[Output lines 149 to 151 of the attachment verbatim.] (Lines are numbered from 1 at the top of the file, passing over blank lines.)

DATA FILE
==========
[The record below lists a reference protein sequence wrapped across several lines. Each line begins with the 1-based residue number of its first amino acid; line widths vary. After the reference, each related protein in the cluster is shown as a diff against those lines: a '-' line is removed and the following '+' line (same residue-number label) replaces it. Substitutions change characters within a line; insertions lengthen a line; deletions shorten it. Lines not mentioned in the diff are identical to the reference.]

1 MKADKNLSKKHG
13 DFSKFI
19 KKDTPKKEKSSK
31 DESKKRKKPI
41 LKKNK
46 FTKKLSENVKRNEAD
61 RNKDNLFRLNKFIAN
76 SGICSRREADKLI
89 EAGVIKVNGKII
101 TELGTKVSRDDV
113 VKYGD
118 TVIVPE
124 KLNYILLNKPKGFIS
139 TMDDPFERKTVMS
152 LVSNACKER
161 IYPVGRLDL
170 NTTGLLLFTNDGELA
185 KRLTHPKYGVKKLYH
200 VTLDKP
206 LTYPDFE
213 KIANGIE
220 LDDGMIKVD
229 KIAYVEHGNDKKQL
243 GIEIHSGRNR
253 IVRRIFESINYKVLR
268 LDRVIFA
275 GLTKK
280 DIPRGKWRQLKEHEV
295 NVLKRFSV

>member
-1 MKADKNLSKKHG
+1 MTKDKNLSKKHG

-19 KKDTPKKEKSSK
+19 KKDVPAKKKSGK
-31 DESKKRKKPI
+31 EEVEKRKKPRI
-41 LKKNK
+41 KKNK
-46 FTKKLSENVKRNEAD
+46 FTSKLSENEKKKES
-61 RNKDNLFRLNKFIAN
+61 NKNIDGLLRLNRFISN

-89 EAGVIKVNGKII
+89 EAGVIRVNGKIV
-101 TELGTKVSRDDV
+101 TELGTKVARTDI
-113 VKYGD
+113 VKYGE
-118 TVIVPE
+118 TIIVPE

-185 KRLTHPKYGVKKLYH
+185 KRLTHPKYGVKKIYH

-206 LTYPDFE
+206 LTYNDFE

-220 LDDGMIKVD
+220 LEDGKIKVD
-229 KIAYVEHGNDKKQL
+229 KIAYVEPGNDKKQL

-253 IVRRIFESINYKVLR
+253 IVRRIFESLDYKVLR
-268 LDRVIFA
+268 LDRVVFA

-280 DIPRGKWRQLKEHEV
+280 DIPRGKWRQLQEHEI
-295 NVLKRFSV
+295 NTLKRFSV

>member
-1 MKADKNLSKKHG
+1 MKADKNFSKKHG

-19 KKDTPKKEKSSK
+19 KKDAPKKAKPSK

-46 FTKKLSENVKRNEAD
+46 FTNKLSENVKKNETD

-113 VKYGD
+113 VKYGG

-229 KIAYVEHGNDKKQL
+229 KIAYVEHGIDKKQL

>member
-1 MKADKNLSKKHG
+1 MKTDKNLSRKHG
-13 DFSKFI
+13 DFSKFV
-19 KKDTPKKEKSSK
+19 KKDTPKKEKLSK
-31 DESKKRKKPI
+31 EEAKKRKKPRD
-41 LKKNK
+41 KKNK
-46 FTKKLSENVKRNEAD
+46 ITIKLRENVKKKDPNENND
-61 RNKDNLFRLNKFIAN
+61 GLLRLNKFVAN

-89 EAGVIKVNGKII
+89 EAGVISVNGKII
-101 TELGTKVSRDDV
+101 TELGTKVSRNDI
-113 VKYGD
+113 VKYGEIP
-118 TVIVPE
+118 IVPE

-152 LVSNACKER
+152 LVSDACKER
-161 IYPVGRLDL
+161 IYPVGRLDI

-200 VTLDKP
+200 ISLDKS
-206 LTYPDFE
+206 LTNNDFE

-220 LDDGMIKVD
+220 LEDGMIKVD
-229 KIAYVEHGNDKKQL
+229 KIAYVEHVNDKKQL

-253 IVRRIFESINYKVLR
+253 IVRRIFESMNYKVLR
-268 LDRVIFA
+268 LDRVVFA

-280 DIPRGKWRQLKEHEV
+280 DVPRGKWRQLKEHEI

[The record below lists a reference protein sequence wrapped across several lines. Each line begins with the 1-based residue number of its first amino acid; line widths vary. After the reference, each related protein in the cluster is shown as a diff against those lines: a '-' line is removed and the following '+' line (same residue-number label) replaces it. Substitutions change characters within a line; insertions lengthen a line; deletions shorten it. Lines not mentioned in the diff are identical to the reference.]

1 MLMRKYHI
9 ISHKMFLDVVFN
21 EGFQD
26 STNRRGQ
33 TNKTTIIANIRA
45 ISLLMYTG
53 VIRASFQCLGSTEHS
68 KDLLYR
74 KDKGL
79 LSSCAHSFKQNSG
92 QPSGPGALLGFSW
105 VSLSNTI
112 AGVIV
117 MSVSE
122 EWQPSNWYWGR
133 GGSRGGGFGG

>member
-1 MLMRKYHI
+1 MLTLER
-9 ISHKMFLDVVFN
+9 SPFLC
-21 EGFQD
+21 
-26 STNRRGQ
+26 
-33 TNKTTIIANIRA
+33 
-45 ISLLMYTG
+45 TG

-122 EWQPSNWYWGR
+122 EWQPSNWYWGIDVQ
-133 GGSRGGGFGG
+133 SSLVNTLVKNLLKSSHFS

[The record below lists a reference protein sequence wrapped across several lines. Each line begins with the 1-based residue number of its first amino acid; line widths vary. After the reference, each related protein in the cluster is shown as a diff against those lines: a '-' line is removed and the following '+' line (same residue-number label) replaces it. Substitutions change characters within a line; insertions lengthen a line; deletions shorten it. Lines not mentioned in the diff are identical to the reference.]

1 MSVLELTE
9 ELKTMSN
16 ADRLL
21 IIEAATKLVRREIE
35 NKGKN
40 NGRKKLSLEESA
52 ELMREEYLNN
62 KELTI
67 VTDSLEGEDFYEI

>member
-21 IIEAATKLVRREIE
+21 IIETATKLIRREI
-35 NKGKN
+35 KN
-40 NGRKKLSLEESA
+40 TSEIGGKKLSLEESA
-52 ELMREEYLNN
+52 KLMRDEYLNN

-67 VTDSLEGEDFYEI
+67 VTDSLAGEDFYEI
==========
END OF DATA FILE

+45 TG

-122 EWQPSNWYWGR
+122 EWQPSNWYWGIDVQ